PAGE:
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Mol Cell Biol. 1998 Dec; 18(12): 7119–7129.
PMCID: PMC109293

A Function for Phosphatidylinositol 3-Kinase β (p85α-p110β) in Fibroblasts during Mitogenesis: Requirement for Insulin- and Lysophosphatidic Acid-Mediated Signal Transduction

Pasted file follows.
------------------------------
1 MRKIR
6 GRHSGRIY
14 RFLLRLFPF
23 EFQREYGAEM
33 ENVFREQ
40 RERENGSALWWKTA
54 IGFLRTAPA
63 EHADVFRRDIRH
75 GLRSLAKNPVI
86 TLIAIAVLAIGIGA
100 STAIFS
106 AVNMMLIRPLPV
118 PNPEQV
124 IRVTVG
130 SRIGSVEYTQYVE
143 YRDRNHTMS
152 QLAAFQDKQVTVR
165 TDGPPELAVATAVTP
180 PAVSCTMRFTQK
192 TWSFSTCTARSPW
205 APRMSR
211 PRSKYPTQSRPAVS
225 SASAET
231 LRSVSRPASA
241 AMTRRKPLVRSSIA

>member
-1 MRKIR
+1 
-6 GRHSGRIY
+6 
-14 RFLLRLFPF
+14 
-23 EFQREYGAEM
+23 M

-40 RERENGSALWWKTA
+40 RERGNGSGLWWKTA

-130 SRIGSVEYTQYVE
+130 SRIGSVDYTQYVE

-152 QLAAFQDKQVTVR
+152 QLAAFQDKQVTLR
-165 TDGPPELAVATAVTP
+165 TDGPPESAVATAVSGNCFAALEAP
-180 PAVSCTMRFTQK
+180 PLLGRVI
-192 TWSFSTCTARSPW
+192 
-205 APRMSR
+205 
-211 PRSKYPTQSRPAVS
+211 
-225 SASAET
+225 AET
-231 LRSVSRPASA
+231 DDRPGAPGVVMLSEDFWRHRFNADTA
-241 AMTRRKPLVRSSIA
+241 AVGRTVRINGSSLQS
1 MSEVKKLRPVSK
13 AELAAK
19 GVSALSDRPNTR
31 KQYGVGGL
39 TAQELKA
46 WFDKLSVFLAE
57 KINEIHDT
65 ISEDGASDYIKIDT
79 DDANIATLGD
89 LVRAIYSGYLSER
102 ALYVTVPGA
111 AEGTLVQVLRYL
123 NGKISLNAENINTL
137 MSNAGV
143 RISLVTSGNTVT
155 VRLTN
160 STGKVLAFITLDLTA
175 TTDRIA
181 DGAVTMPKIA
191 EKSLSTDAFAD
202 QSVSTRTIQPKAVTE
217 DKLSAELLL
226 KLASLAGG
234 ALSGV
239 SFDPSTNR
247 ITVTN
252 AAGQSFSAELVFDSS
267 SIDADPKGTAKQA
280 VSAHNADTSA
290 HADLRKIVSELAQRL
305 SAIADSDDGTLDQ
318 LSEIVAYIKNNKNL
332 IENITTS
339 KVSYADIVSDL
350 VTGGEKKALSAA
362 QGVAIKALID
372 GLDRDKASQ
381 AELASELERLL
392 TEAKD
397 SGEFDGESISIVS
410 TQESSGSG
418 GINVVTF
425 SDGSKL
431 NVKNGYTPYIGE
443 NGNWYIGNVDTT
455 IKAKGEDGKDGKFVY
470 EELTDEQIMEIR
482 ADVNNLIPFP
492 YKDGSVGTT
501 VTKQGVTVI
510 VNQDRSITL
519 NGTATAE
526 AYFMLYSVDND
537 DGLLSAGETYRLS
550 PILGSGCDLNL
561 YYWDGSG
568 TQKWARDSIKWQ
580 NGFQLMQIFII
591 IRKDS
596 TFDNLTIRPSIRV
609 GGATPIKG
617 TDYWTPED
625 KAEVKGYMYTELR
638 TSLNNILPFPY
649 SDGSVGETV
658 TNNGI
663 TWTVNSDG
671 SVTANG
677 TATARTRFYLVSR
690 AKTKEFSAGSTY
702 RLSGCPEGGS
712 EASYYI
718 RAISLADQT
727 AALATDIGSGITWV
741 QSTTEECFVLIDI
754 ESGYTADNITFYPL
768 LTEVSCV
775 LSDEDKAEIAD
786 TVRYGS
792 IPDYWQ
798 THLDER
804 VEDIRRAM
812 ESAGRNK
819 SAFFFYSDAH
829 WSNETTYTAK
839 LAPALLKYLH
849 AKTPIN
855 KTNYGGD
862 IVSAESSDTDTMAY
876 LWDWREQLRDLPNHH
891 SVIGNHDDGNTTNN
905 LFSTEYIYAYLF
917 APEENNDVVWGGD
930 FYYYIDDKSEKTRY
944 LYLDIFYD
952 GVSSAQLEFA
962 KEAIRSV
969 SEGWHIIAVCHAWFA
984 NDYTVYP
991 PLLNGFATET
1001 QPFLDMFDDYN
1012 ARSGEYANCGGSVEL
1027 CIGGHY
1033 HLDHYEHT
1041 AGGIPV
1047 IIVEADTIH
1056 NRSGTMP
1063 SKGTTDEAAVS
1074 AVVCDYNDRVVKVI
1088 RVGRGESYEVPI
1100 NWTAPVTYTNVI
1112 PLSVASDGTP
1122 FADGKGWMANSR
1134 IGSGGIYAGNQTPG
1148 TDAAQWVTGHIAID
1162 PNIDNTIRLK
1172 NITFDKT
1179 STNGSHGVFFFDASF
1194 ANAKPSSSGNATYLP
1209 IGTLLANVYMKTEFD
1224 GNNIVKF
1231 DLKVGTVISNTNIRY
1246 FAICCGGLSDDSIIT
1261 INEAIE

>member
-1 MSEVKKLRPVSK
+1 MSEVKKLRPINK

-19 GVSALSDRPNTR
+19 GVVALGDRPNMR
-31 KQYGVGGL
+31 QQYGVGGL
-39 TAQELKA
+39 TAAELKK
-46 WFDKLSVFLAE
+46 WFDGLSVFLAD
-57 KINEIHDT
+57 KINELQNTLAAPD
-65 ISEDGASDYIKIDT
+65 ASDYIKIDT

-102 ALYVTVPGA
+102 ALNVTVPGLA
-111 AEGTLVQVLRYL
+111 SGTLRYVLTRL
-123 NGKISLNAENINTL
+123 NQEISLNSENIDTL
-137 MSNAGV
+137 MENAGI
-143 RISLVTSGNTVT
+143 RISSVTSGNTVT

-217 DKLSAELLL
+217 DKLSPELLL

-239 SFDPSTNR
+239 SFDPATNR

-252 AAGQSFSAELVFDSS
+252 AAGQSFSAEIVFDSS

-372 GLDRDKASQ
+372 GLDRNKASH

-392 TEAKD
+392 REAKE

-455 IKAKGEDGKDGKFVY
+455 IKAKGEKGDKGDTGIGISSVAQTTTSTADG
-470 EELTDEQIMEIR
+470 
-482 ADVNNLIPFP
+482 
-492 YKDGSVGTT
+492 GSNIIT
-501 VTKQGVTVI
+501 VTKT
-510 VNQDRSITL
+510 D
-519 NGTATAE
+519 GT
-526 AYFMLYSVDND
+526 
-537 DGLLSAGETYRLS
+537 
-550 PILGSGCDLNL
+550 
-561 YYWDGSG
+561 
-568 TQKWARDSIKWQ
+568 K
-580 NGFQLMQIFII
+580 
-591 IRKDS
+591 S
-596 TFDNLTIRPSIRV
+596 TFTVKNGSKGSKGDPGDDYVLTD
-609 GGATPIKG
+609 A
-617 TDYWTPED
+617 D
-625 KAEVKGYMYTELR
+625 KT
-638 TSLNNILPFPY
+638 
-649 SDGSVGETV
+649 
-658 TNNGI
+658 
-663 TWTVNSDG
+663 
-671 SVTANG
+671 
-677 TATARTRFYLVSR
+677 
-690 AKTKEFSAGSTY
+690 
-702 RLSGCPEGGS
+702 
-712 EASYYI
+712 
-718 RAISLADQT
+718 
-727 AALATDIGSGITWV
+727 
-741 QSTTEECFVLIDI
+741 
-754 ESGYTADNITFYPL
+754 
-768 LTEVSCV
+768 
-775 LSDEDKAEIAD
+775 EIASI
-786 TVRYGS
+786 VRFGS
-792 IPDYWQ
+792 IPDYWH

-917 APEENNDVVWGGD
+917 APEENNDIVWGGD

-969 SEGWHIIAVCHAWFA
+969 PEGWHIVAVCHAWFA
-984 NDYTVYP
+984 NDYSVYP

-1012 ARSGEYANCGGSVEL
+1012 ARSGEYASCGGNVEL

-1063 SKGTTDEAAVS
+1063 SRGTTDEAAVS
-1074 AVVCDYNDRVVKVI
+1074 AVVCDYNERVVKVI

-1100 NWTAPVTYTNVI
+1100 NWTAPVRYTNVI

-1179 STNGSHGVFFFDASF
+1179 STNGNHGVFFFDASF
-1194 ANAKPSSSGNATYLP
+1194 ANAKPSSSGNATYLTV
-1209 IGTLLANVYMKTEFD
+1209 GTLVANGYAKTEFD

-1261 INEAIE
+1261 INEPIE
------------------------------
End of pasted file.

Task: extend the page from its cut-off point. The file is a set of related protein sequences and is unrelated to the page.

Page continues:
We have previously shown that phosphatidylinositol 3-kinase α (PI 3-Kα) (p85α-p110α) is required for DNA synthesis induced by various growth factors (S. Roche, M. Koegl, and S. A. Courtneidge, Proc. Natl. Acad. Sci. USA 91:9185–9189, 1994) in fibroblasts. In the present study, we have investigated the function of PI 3-Kβ (p85α-p110β) during mitogenesis. By using antibodies specific to p110β we showed that PI 3-Kβ is expressed in NIH 3T3 cells. PI 3-Kβ and PI 3-Kα have common features: PI 3-Kβ is tightly associated with a protein serine kinase that phosphorylates p85α, it interacts with the Src-middle T antigen complex and the activated platelet-derived growth factor (PDGF) receptor in fibroblasts in vivo, and it becomes tyrosine phosphorylated after PDGF stimulation. PI 3-Kβ was also activated in Swiss 3T3 and Cos7 cells stimulated with lysophosphatidic acid (LPA), a mitogen that interacts with a heterotrimeric G protein-coupled receptor. In contrast PI 3-Kα was activated to a lesser extent in these cells. Microinjection of neutralizing antibodies specific for p110β into quiescent fibroblasts inhibited DNA synthesis induced by both insulin and LPA but poorly affected PDGF receptor signaling. Therefore, PI 3-Kβ plays an important role in transmitting the mitogenic response induced by some, but not all, growth factors. Finally, we show that while oncogenic V12Ras interacts with type I PI 3-Ks, it could induce DNA synthesis in the absence of active PI 3-Kα and PI 3-Kβ, suggesting that Ras uses other effectors for DNA synthesis.